Road America - a Novice's perspective
seeing that omniglh's post is starting to look hairy, i'll interject some of my experience from the 2 day track day event sponsored by STT (btw - i was in the first novice group):
from a street rider / novice perspective:
personal background - 4 previous track days under my belt, read the keith code books, watch racing on tv, R6 streetbike-all stock
first impressions -
roadamerica is a very fast track. the 3 straight portions (3-5, 10-12, and 14-1 main straight) are blazingly fast. i overheard some of the fast guys seeing 167mph-indicated at the end of the main straightaway (i only saw 152 and i was extremely early on the brakes). some of the fast people were also hitting about 120 thru the carousel, i only did 92-95. turn 11 "the kink" can be taken at wot, but my novice group always backed off the throttle before entering it (however, we still saw 112-115 as we rolled on the gas and scraped knee). *i know that they tell you not to look at the speedo or tape it up (i'm not focused on the speedo, but i know it's there); i'm not looking at lap times so that 's how i perceive the ride, plus as a street rider i think that other non-racer types can get a better feel for the speeds i'm referring to (i can feel the flames on this one).
initial expectations -
as a street rider, i just wanted to see if i could drag my left knee. as it turns out, by the second day i was dragging both knees; and doing it in every corner. i soon learned that it takes more than puck scraping to negotiate the course effectively. my buddy (intermediate) ground thru his right slider in the carousel and consequently almost ground a hole in his leathers. i had to flip my right slider to help equalize the wear to not do the same. ok, so knee-dragging isn't such a big deal anymore, what next? read on.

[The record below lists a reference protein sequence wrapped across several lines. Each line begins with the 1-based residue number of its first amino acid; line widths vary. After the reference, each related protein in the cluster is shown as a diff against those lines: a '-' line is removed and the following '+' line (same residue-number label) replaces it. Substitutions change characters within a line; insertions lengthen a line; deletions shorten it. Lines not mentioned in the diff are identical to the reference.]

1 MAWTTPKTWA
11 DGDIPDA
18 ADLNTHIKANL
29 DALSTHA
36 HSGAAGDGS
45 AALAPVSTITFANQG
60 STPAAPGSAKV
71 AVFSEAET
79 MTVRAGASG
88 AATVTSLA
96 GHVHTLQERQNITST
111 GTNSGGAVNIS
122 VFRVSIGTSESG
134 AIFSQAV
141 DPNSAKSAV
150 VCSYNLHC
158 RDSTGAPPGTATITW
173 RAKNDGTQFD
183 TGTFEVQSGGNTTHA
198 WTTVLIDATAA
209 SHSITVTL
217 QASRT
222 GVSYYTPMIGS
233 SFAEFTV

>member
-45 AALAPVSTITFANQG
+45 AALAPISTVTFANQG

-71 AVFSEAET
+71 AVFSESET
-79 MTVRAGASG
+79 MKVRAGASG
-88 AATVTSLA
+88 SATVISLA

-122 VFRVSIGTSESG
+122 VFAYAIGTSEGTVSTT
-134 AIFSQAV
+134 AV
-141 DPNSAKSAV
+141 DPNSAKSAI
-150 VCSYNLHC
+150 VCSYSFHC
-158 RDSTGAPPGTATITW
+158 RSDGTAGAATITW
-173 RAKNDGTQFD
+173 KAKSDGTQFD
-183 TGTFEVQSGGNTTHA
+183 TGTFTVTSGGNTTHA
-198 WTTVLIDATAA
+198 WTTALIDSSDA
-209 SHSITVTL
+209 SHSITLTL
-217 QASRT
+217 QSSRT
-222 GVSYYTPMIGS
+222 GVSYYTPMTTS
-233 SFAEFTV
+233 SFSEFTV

areas i need to work on :
set a comfortable corner entry speed and start with a "stable platform" (braking and downshifting occupied too much of my time and distracted me - caused me to enter the turn too late, miss the apex and run wide on the rumble strips several times). this happened in 5, 6, and 8 (it probably doesn't help that 5 and 6 are hidden apex corners [i.e. blind turns].
the old adage "look through the turn" - it's counter-intuitive to execute, but it works nonetheless. every time i focused my attention on something else, i would invariably run wide and scare myself.
throttle "attitude" when leaned over and on your knee - here's where the "rolling on the throttle" comes into play (roll off and the front end pushes and you go wide, boy that's familiar). it's amazing when you squeeze on a little gas and the bike becomes stable, even though it boggles the mind since the inside bar seems like it's about 12in from the ground. you think to yourself..."ok it feels like i'm going to fall over and you want to give it more gas?" right, but it works.
body position - now i've become a little confused here, since an instructor told me i was doing it wrong. i tend to rotate my hips and get as low as possible on the inside of the bike, as a result my knee is pointing "down" more than it should (perhaps i'm over-rotating). i was advised to "stick it out" away from the bike so it acts like more of a downrigger. i tried this technique and just did not feel that comfortable with it. i think it's mainly due to the fact that i tend to hold onto the bike with the inside of my thigh, and i also tuck the inside knee towards the bike in anticipation of the lean. i guess i need some help here, i'll have to find someone to watch my technique.
i feel that i need to improve these areas, before i move into the intermediate "warfare" riding groups.
i'm glad i rode the track that i've seen on tv so many times. it's really unbelievable when i think how the pro's ride this course. would i go back? hmmm, maybe, but not until i can get a better handle on my cornering techniques (entry/apex/exit). all in all a good time, i guess it's always a good thing to finish a track day with no broken parts (self or bike).